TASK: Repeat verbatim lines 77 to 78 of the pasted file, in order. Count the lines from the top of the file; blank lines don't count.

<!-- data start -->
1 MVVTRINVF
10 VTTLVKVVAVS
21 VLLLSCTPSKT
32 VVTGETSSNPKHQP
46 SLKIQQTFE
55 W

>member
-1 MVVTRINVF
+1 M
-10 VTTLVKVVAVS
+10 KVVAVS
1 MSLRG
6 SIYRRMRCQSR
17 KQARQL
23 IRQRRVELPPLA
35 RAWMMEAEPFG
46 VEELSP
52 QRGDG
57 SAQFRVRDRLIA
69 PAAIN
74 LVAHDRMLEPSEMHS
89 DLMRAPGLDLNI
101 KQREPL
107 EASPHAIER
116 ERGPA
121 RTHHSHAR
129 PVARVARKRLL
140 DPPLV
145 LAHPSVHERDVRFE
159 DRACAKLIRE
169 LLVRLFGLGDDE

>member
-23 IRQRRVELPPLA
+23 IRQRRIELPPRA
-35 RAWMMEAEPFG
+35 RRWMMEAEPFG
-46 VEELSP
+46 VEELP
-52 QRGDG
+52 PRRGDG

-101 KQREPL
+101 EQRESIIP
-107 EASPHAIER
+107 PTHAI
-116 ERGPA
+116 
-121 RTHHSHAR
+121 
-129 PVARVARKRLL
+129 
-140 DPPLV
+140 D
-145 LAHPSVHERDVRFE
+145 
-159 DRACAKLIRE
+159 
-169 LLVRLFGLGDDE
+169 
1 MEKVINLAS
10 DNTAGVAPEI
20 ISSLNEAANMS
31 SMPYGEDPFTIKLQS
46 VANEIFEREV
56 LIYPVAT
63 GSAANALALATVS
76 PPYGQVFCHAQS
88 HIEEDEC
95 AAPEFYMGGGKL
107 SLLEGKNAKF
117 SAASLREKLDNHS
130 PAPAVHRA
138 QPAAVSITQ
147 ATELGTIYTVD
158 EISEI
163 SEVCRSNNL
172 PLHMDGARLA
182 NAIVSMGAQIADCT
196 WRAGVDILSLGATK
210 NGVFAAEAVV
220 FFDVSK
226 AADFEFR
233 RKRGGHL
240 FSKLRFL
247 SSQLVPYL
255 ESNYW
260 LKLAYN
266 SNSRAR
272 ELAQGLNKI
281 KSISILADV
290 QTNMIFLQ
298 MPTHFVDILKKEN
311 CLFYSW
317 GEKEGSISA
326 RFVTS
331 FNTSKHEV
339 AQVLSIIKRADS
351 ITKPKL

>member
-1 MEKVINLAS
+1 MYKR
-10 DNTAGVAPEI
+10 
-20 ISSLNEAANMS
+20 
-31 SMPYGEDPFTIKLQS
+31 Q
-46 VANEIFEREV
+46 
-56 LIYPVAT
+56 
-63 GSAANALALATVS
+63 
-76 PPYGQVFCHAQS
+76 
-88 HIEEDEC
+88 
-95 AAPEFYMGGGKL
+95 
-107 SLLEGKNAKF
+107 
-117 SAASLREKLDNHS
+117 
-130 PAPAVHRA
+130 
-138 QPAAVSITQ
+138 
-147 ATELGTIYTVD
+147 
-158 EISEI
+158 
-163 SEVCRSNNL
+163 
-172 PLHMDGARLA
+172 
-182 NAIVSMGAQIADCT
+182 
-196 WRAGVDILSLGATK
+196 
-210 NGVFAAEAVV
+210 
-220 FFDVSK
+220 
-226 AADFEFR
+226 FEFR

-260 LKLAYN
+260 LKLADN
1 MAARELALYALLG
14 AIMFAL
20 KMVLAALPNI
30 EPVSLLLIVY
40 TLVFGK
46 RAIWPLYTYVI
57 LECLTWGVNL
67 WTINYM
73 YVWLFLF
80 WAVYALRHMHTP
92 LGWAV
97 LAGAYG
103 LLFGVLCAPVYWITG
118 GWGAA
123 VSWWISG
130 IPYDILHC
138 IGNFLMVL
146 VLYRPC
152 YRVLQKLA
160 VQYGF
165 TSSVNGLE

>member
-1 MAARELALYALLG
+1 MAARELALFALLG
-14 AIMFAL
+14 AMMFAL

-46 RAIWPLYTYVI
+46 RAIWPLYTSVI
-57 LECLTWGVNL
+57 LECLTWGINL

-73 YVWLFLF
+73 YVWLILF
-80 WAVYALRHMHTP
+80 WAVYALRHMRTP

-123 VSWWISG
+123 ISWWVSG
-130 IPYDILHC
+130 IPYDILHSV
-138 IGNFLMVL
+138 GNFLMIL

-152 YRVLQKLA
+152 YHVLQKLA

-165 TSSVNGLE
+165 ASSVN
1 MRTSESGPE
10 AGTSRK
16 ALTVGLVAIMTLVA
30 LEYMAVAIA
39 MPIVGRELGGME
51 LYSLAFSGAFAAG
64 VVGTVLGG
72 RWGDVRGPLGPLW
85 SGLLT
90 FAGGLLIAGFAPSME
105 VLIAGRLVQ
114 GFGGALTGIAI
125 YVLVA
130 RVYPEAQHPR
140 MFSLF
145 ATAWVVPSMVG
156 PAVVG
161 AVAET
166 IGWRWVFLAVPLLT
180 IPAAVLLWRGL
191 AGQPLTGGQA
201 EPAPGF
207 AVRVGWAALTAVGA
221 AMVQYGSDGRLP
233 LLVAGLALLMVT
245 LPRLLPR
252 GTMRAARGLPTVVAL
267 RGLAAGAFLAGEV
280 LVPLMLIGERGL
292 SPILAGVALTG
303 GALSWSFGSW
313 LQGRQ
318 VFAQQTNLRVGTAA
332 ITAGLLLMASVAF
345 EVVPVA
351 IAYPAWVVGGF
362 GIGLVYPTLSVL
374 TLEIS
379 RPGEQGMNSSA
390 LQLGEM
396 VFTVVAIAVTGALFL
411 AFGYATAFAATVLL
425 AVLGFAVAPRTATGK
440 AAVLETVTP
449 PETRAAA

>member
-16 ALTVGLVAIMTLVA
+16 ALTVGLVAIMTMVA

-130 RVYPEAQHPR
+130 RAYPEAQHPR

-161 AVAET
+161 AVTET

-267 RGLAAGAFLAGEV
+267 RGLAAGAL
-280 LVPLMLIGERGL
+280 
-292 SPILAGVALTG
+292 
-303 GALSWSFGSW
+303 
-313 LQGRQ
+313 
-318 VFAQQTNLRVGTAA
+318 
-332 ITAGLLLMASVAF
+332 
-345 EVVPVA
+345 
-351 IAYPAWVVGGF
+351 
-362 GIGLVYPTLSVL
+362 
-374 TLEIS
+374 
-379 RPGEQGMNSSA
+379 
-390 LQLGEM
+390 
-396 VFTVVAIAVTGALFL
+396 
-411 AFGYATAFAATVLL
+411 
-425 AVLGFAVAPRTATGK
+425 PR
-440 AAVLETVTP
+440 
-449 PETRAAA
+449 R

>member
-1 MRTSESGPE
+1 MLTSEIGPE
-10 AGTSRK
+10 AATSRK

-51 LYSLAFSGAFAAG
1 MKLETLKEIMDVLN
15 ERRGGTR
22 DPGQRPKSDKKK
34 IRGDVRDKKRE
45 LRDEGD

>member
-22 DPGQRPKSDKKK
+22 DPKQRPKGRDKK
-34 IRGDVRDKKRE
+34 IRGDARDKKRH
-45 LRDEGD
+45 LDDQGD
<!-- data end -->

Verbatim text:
182 NAIVSMGAQIADCT
196 WRAGVDILSLGATK